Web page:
damion

Gurldoggie said...

BLVD Gallery says right on their homepage that it is a gallery "devoted to the Urban Contemporary aesthetic and the rise of street art and graffiti culture." I understand that BLVD isn't promoting Ghost's work as a "graffiti show." But everything about the art on display, and BLVD's presentation of it, screams "wild style" and "street culture," and it leaves me cold. I stick to my claim that there is a huge gap between actual graffiti and stores selling "graffiti culture."

BTW, you're wrong about my ties to the graffiti world. I've been tagging and stencilling for many years in many cities, and am quite devoted to creating graf. If you're in Seattle, you have probably seen some of my stuff.

Anonymous said...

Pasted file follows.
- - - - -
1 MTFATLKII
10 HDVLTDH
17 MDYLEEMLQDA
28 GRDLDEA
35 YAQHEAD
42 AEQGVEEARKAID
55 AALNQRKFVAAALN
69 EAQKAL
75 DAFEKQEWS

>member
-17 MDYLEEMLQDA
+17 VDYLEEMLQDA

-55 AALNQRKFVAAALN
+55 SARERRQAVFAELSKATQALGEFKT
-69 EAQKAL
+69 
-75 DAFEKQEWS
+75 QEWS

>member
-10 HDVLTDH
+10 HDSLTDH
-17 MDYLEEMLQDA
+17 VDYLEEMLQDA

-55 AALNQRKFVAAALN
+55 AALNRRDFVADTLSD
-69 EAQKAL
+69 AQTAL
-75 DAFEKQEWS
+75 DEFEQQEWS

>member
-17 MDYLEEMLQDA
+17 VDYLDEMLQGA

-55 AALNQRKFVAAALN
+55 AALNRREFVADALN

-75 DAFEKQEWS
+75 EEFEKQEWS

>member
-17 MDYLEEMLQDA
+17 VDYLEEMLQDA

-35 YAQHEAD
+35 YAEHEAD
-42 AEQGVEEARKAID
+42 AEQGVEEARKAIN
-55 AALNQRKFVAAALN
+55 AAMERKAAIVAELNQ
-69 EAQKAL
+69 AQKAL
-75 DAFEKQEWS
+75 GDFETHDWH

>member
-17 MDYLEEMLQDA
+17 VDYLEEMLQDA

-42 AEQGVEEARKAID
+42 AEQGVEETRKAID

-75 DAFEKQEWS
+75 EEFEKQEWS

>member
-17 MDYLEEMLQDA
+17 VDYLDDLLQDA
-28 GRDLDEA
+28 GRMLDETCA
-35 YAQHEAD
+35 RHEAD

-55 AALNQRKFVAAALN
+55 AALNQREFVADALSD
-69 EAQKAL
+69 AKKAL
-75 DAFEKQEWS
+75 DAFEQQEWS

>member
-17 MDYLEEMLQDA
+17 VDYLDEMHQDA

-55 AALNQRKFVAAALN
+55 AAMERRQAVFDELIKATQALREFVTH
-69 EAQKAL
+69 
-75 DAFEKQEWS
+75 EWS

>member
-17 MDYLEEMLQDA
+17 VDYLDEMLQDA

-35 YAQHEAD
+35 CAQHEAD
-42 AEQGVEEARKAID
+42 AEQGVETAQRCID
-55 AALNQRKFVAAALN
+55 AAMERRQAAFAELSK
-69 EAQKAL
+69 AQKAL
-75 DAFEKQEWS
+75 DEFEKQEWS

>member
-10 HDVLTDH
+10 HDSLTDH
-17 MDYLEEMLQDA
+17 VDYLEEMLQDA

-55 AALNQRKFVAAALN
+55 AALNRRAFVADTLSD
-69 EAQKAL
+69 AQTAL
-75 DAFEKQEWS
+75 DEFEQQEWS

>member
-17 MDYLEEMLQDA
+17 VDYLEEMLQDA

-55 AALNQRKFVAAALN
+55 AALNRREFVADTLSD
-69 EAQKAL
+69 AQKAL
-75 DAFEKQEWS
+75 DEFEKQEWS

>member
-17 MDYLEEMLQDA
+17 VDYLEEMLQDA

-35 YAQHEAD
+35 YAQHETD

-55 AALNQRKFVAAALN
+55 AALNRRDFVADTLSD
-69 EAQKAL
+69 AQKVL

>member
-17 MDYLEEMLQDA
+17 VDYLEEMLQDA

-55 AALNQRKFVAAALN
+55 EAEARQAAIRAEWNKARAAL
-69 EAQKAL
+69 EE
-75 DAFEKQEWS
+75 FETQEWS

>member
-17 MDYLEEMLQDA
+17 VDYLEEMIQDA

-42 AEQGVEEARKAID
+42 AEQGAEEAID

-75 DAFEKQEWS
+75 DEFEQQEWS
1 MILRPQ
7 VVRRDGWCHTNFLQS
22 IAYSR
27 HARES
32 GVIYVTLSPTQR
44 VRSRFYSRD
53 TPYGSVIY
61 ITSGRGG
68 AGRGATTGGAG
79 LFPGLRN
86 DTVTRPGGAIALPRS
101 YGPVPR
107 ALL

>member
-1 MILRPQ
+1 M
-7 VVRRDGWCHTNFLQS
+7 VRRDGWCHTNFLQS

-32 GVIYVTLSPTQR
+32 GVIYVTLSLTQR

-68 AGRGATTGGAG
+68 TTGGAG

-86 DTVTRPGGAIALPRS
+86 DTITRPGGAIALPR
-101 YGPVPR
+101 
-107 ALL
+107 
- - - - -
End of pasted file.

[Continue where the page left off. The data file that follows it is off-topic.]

I am continually disturbed by statements made by people like Gurldoggie. you write, "Graffiti is distinct from most art that is displayed in museums or sold in galleries, in that the entirety of the message is portrayed through the action of creation. It challenges its viewers by pissing them off and refusing public acceptance. True graffiti art is by nature of its own connotations, illegal. This in-your-face attitude is what allows graffiti to move from the personal to the political, granting it a voice never conceived of by traditional gallery artists."